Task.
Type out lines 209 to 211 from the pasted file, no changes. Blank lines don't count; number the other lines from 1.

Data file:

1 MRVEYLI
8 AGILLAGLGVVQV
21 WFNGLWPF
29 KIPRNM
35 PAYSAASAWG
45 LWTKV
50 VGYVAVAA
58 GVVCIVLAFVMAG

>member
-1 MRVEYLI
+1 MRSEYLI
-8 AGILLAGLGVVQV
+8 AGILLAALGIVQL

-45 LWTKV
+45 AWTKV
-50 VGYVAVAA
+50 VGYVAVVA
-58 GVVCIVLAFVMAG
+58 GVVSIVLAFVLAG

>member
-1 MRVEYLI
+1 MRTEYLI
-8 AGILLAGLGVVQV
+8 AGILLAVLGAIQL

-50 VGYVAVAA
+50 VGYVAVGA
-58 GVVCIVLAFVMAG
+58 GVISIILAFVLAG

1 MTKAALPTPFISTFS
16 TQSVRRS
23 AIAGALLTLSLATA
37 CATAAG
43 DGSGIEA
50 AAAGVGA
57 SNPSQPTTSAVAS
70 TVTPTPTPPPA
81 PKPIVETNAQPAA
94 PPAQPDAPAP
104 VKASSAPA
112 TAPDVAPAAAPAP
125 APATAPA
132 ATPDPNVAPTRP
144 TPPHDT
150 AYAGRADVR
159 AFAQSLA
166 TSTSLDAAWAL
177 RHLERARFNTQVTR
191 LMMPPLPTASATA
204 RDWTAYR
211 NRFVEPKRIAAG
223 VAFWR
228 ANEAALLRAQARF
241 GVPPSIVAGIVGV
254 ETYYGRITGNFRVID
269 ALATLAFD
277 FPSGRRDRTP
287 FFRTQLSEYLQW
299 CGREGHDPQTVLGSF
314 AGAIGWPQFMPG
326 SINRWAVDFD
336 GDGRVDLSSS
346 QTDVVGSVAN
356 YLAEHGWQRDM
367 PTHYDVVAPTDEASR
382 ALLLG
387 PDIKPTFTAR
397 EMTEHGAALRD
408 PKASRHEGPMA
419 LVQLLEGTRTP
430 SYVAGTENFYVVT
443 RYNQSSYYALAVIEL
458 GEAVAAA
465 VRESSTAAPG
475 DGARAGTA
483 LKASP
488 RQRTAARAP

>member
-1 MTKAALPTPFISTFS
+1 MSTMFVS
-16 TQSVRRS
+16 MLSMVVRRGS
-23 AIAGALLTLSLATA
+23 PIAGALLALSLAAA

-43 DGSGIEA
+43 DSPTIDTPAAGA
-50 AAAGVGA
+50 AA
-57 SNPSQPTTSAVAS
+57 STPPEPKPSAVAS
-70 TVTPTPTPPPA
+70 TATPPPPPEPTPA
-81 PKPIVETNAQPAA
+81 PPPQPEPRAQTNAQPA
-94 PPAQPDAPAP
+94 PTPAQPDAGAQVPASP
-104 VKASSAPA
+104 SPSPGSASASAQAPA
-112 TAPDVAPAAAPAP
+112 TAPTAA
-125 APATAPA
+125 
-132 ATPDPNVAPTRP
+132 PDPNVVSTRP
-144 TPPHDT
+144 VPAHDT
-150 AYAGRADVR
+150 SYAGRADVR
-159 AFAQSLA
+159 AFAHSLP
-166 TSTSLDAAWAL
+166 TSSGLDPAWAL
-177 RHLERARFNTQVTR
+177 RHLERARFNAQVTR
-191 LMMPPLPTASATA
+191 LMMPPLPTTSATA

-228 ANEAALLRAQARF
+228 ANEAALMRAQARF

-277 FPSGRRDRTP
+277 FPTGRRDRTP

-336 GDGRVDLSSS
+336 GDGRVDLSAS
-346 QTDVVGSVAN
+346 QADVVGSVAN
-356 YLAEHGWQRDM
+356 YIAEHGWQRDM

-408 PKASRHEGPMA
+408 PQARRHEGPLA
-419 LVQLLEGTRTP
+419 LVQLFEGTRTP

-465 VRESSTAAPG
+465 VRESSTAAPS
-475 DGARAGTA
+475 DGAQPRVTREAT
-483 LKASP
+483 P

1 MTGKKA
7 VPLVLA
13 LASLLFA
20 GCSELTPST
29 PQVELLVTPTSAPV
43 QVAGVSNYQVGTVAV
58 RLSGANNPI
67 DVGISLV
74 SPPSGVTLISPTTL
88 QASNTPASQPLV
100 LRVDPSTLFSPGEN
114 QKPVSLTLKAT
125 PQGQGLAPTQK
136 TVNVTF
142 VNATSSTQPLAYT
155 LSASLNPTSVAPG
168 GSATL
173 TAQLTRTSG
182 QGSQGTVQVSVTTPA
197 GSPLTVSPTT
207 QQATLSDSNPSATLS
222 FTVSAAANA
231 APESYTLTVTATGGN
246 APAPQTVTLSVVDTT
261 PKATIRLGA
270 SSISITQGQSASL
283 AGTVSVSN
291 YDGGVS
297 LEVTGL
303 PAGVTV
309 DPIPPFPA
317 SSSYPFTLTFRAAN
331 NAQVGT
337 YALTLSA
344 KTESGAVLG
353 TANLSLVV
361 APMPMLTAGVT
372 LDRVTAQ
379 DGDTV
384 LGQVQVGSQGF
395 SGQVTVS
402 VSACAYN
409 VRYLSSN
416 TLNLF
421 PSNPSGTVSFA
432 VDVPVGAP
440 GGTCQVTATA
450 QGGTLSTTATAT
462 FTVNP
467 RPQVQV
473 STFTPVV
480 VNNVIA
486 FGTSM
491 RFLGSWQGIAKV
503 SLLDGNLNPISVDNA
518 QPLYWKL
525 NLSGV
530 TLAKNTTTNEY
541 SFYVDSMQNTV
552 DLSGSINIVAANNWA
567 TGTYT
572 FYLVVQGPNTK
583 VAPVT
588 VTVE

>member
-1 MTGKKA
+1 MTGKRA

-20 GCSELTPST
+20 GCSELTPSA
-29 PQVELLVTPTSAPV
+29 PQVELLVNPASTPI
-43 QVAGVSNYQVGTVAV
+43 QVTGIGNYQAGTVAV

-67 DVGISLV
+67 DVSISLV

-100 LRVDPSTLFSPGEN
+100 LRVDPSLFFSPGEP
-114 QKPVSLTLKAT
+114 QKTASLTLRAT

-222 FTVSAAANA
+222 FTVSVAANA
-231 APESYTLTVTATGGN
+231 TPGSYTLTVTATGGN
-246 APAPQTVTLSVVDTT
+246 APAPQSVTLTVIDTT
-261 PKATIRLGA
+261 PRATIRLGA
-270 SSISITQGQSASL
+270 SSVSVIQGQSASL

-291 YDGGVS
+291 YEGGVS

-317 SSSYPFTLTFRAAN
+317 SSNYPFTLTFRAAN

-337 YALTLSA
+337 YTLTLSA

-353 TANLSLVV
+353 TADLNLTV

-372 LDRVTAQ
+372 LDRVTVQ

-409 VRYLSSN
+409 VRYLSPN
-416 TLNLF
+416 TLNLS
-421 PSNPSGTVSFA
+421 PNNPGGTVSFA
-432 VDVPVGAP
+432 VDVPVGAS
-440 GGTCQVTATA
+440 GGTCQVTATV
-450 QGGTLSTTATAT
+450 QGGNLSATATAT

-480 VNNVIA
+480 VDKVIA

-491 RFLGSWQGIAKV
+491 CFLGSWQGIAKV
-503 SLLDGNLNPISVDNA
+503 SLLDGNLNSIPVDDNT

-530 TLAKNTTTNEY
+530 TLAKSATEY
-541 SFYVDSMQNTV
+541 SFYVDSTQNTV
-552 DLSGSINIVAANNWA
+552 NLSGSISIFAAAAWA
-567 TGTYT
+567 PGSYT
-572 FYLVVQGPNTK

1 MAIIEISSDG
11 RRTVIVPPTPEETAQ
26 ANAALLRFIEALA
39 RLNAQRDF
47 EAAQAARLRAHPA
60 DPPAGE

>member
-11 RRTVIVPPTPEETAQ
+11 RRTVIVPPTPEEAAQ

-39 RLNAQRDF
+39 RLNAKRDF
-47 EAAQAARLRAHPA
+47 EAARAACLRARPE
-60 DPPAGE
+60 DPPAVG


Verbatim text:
-67 DVGISLV
+67 DVSISLV

-100 LRVDPSTLFSPGEN